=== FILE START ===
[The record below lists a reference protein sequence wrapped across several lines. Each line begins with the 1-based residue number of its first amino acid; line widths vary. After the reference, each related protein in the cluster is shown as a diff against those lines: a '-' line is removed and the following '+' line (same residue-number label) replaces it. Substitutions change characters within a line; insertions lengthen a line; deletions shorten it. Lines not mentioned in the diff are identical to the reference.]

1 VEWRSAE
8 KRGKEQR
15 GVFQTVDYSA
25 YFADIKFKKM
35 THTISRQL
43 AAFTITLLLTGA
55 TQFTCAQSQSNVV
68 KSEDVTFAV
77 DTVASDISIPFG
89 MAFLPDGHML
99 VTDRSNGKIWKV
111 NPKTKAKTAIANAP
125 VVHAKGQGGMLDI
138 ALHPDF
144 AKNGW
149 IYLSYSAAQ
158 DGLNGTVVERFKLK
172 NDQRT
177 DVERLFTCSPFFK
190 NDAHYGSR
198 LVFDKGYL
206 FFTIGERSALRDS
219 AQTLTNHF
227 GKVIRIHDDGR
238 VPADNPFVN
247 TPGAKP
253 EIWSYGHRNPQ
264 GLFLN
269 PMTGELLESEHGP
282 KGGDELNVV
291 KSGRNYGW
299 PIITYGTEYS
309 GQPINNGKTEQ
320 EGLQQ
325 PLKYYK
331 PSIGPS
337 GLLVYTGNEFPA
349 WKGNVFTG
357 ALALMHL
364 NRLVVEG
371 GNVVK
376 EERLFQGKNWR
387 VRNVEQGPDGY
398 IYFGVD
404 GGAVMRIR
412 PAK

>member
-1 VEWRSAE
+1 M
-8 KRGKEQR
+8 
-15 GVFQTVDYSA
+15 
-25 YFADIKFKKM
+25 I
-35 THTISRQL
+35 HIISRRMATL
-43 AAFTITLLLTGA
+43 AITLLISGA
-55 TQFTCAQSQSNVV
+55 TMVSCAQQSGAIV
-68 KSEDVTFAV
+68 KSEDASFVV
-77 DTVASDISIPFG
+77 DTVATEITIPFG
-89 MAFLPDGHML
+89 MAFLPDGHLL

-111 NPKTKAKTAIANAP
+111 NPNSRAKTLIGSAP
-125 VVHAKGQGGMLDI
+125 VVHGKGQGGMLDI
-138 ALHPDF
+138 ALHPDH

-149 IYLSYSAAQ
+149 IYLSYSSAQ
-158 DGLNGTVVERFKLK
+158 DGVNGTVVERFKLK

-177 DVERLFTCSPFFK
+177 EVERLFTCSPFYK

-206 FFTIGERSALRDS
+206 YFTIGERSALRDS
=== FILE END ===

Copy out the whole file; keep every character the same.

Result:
[The record below lists a reference protein sequence wrapped across several lines. Each line begins with the 1-based residue number of its first amino acid; line widths vary. After the reference, each related protein in the cluster is shown as a diff against those lines: a '-' line is removed and the following '+' line (same residue-number label) replaces it. Substitutions change characters within a line; insertions lengthen a line; deletions shorten it. Lines not mentioned in the diff are identical to the reference.]

1 VEWRSAE
8 KRGKEQR
15 GVFQTVDYSA
25 YFADIKFKKM
35 THTISRQL
43 AAFTITLLLTGA
55 TQFTCAQSQSNVV
68 KSEDVTFAV
77 DTVASDISIPFG
89 MAFLPDGHML
99 VTDRSNGKIWKV
111 NPKTKAKTAIANAP
125 VVHAKGQGGMLDI
138 ALHPDF
144 AKNGW
149 IYLSYSAAQ
158 DGLNGTVVERFKLK
172 NDQRT
177 DVERLFTCSPFFK
190 NDAHYGSR
198 LVFDKGYL
206 FFTIGERSALRDS
219 AQTLTNHF
227 GKVIRIHDDGR
238 VPADNPFVN
247 TPGAKP
253 EIWSYGHRNPQ
264 GLFLN
269 PMTGELLESEHGP
282 KGGDELNVV
291 KSGRNYGW
299 PIITYGTEYS
309 GQPINNGKTEQ
320 EGLQQ
325 PLKYYK
331 PSIGPS
337 GLLVYTGNEFPA
349 WKGNVFTG
357 ALALMHL
364 NRLVVEG
371 GNVVK
376 EERLFQGKNWR
387 VRNVEQGPDGY
398 IYFGVD
404 GGAVMRIR
412 PAK

>member
-1 VEWRSAE
+1 M
-8 KRGKEQR
+8 
-15 GVFQTVDYSA
+15 
-25 YFADIKFKKM
+25 I
-35 THTISRQL
+35 HIISRRMATL
-43 AAFTITLLLTGA
+43 AITLLISGA
-55 TQFTCAQSQSNVV
+55 TMVSCAQQSGAIV
-68 KSEDVTFAV
+68 KSEDASFVV
-77 DTVASDISIPFG
+77 DTVATEITIPFG
-89 MAFLPDGHML
+89 MAFLPDGHLL

-111 NPKTKAKTAIANAP
+111 NPNSRAKTLIGSAP
-125 VVHAKGQGGMLDI
+125 VVHGKGQGGMLDI
-138 ALHPDF
+138 ALHPDH

-149 IYLSYSAAQ
+149 IYLSYSSAQ
-158 DGLNGTVVERFKLK
+158 DGVNGTVVERFKLK

-177 DVERLFTCSPFFK
+177 EVERLFTCSPFYK

-206 FFTIGERSALRDS
+206 YFTIGERSALRDS